Grant strategies to build nonprofit capacity

Social Enterprise in NZ – slowly but surely?

Therese NZ


Author: Therese Lanigan-Behrent


It’s an exciting time for social enterprise in NZ. The Rotary Club of Newmarket and the Akina Foundation have teamed up again to provide a $10,000 grant to kick start social enterprise. The Social Enterprise World Forum is coming up in September in Christchurch (a group of Aussie social enterprise leaders have just won a Social Traders bursary to carry them over the seas to attend). And more and more restaurants, coffee shops and even gyms are being set up as profitable social enterprises. 

But there is still a bit of confusion about what social enterprises are, and who can run one.  

Social Enterprises are defined by their drive to make a social or environmental change for the better. They make their money like a business, from providing a service or product, but most of their profits go towards meeting a social mission. A 2012 study of NZ social enterprises showed over 27% of respondents provided services paid for by the user, and 17% raising revenue through the sale of goods. (Mapping social enterprises in New Zealand: Results of a 2012 survey. January 2013; Department of Internal Affairs).  

While many social enterprises are set up with a company structure, nonprofits and community organisations can run social enterprises too, as a means to raise revenue that goes into fulfilling their missions! In that same 2012 report, 69% of respondents were nonprofit organisations, and a further 4% were set up as a trading arm of a nonprofit organisation. Just 18% were for-profit businesses with a focus on social, cultural or environmental goals and 2% were cooperatives (member-owned organisations).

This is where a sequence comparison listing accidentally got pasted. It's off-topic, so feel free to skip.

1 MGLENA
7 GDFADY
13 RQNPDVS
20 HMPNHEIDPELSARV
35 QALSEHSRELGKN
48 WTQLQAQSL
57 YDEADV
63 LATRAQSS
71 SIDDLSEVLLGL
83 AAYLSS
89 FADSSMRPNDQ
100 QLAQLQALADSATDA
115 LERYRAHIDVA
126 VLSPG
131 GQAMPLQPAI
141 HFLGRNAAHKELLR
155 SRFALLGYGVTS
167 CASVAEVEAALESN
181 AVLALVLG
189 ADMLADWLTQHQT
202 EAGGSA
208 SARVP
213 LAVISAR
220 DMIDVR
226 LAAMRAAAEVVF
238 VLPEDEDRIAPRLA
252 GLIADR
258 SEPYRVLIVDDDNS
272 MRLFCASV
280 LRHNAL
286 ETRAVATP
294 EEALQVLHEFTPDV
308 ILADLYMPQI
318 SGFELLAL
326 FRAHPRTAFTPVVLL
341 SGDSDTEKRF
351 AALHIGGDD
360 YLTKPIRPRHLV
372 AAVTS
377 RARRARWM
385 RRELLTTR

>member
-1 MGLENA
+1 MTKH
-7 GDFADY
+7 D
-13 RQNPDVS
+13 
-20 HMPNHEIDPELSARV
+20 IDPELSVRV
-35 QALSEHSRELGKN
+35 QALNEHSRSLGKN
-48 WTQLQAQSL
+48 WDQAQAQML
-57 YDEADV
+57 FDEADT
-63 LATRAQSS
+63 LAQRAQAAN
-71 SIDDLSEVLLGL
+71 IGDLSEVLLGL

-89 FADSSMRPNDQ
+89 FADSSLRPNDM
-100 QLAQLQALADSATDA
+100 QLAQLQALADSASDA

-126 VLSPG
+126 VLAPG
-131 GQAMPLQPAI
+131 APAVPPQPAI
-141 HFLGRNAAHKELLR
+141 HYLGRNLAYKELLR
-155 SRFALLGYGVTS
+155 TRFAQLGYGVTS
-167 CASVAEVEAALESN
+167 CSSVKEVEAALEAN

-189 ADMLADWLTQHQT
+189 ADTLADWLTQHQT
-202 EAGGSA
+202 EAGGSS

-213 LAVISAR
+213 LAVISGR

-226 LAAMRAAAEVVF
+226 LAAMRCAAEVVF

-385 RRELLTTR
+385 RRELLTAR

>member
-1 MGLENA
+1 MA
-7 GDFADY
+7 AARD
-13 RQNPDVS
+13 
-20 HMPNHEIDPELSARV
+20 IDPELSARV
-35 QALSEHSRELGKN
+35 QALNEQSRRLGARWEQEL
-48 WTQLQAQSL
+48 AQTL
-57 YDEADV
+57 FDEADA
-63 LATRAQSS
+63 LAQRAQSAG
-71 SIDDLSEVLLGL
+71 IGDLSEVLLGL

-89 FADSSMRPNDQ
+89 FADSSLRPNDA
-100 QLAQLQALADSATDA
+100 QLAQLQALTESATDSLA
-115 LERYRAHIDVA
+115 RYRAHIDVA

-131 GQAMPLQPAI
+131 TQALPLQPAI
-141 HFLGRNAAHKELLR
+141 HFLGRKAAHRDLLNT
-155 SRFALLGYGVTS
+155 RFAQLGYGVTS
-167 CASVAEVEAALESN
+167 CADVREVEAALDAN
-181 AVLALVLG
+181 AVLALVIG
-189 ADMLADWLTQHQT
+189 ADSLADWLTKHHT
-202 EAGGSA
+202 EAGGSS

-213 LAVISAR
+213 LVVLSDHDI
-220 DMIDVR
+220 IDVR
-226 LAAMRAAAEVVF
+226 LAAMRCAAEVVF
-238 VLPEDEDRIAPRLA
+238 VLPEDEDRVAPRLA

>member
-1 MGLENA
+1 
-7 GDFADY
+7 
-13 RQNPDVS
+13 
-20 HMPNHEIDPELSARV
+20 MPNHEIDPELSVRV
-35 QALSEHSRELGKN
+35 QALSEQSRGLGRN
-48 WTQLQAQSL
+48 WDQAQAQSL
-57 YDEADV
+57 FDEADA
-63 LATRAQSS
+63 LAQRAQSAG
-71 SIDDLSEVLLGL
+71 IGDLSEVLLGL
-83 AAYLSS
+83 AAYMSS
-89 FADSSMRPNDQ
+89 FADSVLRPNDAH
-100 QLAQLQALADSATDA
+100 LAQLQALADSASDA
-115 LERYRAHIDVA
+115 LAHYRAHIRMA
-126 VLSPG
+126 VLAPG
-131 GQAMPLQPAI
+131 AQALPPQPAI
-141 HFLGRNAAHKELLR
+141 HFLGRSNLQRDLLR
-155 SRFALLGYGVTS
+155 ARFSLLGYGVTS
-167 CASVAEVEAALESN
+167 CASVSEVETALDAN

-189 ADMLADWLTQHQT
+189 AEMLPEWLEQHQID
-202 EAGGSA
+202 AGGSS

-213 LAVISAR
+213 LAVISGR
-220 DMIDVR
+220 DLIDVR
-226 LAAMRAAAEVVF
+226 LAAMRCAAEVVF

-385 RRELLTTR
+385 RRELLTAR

A 2015 report, Social Enterprise Insights Aotearoa, recommends the New Zealand  government review the legal framework for establishing social enterprises and invest in the sector to help start-ups and growing social enterprises, as currently the parameters are too restrictive. An amenable legal framework for social enterprises in New Zealand would create clearer eligibility and access to philanthropic funding and tax incentives. 

In terms of grants, the number available to support  social entrepreneurs is limited, however there is a cohort of more progressive funders with an appetite to see social enterprises flourish injamie street 202592 New Zealand who are leading the way. Slowly but surely  other funders are taking note of the outcomes and impact this type of funding  is having in our communities.  

Along with the  Akina / Rotary Club of Newmarket grant,  New Plymouth District Council is another funder to feature specific social enterprise grants. This grant will provide to charitable entities only who “seek to earn an income for the sole purpose of generating an income for reinvestment into the community”.  

Hopefully, all the events and action of 2017 will see growth in start-up grants, an evolution in legal frameworks and investment in more  social enterprises in New Zealand! 

Want to see some examples of social enterprises?